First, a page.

Patronage of the arts

The Mughal Emperor Shah Jahan, using his Matchlock during a hunting expedition.

Shah Jahan's reign saw some of India's most well-known architectural and artistic accomplishments. The land revenue of the Mughal Empire under Shah Jahan was higher than that of any other Mughal ruler. The magnificence of Shah Jahan s court was commented upon by several European travelers and by ambassadors from other parts of the world, including Francois Bernier and Thomas Roe. His famous Peacock Throne, with its trail blazing in the shifting natural colors of rubies, sapphires, and emeralds, was valued by the jeweller Tavernier at 6 million pounds sterling.

Under Shah Jahan's rule, Mughal artistic and architectural achievements reached their zenith. Shah Jahan was a prolific builder with a highly refined aesthetic sense. Among his surviving buildings are the Red Fort and Jama Masjid in Delhi, the Shalimar Gardens of Lahore, sections of the Lahore Fort(such as Sheesh Mahal, and Naulakha pavilion), and his Tomb of Jahangir.

Legend has it that Shah Jahan wanted to build a black Taj Mahal for himself. There is no reputable scholarship to support this hypothesis, however, nor for other horrific legends that Shah Jahan maimed, blinded, or killed those responsible for designing and building the Taj Mahal.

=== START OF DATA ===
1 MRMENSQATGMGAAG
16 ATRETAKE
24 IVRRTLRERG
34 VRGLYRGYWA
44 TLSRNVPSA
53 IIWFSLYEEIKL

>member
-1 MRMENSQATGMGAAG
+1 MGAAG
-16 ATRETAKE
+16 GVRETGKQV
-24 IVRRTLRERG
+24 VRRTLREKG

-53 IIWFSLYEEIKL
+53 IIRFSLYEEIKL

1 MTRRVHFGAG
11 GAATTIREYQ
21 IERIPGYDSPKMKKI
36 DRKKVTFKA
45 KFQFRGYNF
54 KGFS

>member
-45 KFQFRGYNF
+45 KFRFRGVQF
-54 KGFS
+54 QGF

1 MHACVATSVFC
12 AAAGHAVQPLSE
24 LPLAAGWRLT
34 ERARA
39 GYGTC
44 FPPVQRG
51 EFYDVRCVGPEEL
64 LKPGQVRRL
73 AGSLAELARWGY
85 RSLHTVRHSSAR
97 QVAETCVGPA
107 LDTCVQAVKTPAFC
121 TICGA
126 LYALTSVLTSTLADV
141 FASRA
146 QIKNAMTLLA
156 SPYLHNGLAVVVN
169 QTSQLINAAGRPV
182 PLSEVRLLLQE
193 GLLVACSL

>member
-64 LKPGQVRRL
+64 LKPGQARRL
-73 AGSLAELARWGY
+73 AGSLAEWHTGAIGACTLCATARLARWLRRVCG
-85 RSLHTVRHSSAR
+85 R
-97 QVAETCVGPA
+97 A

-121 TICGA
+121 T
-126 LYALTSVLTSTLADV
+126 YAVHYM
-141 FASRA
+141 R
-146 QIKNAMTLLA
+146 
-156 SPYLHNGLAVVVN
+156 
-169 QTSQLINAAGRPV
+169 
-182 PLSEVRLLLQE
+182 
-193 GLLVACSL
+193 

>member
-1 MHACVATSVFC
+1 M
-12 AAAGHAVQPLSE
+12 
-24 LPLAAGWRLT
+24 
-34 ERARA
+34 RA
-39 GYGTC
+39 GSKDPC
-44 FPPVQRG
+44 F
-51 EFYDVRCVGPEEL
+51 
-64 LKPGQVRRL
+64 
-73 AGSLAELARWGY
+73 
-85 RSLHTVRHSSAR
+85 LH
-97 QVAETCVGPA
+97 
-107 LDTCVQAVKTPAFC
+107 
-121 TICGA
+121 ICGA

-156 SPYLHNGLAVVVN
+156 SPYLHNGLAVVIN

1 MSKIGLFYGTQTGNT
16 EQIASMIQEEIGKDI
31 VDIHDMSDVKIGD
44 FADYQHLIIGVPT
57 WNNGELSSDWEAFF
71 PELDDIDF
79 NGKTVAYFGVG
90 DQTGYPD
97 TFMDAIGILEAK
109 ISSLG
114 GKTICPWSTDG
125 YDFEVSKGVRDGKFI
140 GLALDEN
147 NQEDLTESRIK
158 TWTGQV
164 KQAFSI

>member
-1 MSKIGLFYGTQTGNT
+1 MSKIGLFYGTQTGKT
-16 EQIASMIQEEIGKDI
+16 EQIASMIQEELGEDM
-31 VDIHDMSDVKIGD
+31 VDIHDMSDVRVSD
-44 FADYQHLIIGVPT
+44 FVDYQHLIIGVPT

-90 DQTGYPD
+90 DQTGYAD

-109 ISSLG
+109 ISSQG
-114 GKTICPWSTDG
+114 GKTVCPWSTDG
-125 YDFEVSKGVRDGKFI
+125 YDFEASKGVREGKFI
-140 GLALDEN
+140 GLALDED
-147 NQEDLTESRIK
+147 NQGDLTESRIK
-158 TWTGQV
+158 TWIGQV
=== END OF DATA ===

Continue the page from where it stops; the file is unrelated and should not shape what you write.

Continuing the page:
Fate

The Mughal Emperor Shah Jahan and his eldest son Dara Shikoh.

When Shah Jahan became ill in 1658 CE (1067 AH), Dara Shikoh(Mumtaz Mahal's eldest son) assumed the role of regent in his father's stead, which swiftly incurred the animosity of his brothers. Upon learning of his assumption of the regency, his younger brothers, Shuja, Viceroy of Bengal, and Murad Baksh, Viceroy of Gujarat, declared their independence, and marched upon Agra in order to claim their riches. Aurangzeb, the third son, and ablest and most virile of the brothers, gathered a well trained army and became its in chief commander, he faced his elder brother and heir apparent Dara's army close to Agra and completely defeated him during the Battle of Samugarh. Although Shah Jahan fully recovered from his illness, Aurangzeb declared him incompetent to rule and put him under house arrest in Agra Fort.